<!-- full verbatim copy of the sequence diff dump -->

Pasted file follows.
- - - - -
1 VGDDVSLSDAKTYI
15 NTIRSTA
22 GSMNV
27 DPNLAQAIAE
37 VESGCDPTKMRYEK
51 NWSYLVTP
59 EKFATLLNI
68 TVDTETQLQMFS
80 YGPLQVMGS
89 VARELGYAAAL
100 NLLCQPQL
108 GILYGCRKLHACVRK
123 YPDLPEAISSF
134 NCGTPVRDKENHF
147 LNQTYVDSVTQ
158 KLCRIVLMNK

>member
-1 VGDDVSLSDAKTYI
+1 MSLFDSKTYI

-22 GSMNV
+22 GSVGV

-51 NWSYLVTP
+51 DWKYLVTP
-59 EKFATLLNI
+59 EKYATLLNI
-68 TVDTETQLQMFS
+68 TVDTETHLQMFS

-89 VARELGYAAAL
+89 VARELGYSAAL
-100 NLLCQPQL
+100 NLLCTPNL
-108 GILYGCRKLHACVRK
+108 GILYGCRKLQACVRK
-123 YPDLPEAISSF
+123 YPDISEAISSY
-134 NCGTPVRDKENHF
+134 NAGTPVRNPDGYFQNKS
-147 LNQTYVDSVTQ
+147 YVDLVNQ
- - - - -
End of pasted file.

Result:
1 VGDDVSLSDAKTYI
15 NTIRSTA
22 GSMNV
27 DPNLAQAIAE
37 VESGCDPTKMRYEK
51 NWSYLVTP
59 EKFATLLNI
68 TVDTETQLQMFS
80 YGPLQVMGS
89 VARELGYAAAL
100 NLLCQPQL
108 GILYGCRKLHACVRK
123 YPDLPEAISSF
134 NCGTPVRDKENHF
147 LNQTYVDSVTQ
158 KLCRIVLMNK

>member
-1 VGDDVSLSDAKTYI
+1 MSLFDSKTYI

-22 GSMNV
+22 GSVGV

-51 NWSYLVTP
+51 DWKYLVTP
-59 EKFATLLNI
+59 EKYATLLNI
-68 TVDTETQLQMFS
+68 TVDTETHLQMFS

-89 VARELGYAAAL
+89 VARELGYSAAL
-100 NLLCQPQL
+100 NLLCTPNL
-108 GILYGCRKLHACVRK
+108 GILYGCRKLQACVRK
-123 YPDLPEAISSF
+123 YPDISEAISSY
-134 NCGTPVRDKENHF
+134 NAGTPVRNPDGYFQNKS
-147 LNQTYVDSVTQ
+147 YVDLVNQ